Admission for the movie is $5 per family for SAAC members; non-members also pay the $10 daily guest rate. Discounted memberships are available for Emory faculty and staff.

7. Visit campus exhibits before they close.

Several campus exhibits are scheduled to close this month. Don't miss your last chance to see these free, fascinating options:

  • Changing Atlanta 1950-1999: The Challenges of a Growing Southern Metropolis. See this exhibit through June 19 in the Schatten Gallery on Level 3 of the Woodruff Library. The materials illustrate how city leaders and citizens met the challenges of Atlanta’s rapid growth during the second half of the 20th century.
  • Learning from the Empire: Japan in the Archives of Oxford College and Emory University. Also continuing through June 19, this exhibit of 19th century Asian objects, artifacts and antique photographs features materials from the Oxford College Collection of Asian Artifacts, the Rose Library and the Pitts Theology Library. It is located in the rotunda on Level 3 of the Woodruff Library.
  • Dispatched in Post: The Bard on Cards. This exhibit, on display through June 26, showcases some of Emory English professor Harry Rusche’s extensive collection of late 19th to early 20th century postcards depicting iconic Shakespearean characters and scenes. The exhibit, located on Level 2 of the Woodruff Library in the alcove near the Center for Faculty Development and Excellence, is part of Shakespeare at Emory.
  • Plants Are Set Before Us: Shakespeare’s Natural Worlds. Another Shakespeare-related exhibit is on Woodruff Library Level 2 in the service desk alcove. Plants play key roles in Shakespeare’s works, symbolically as well as physically. This exhibit cites references from a variety of the playwright’s scenes and includes specimens from the Emory University Herbarium. It is ongoing through June 26.
  • Reading the Telling: The Passover Haggadah Across Time and Place. The exhibition at the Pitts Theology Library at the Candler School of Theology highlights the Haggadah, a compilation of biblical passages, prayers, hymns and rabbinic literature that is read each year during the Jewish Passover Seder. It will run until June 30 in the Pitts Exhibit Gallery. A collaboration between Pitts and Emory’s Tam Institute of Jewish Studies, the exhibit includes various Haggadot from 1695 to the present.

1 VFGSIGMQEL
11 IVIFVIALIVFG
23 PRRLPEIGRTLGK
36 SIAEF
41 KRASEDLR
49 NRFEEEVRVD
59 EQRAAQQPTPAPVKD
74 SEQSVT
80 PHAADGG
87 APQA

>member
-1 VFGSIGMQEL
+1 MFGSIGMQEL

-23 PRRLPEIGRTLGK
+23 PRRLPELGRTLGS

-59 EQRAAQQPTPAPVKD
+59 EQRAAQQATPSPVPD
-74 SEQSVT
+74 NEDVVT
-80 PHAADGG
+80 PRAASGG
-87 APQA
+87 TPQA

8. Reduce stress through mindfulness meditation.

Learn skills to reduce stress and increase awareness before the hectic academic year resumes in August. Emory offers multiple options for meditation on campus; many groups meet over the summer, including Cultivating Compassion classes and Guided Mindfulness Meditation led by the Emory Buddhist Club. All are welcome.

9. Take a walk with friends through the Emory hospital tunnels.

Don't let the heat be a reason not to stay active. Take a lunchtime walk with colleagues from Emory University and Emory Healthcare through the tunnel that connects Emory University Hospital; Emory Clinics A, B & C; and the Emory Rehabilitation Hospital. Meet Me @ The Tunnel is a free six-week walking group every Wednesday at noon from June 22 through Aug. 3.

10. Find tasty treats at the Emory Farmers Market.

Held weekly during the academic year, the Emory Farmers Market moves to a monthly schedule during the summer, but still offers the same great fresh produce, healthy snack items and delicious prepared foods. This month's Farmers Market will be Tuesday, June 28, from 11 a.m. until 3 p.m. at the Cox Hall Bridge, weather permitting. Many items cost less than $10.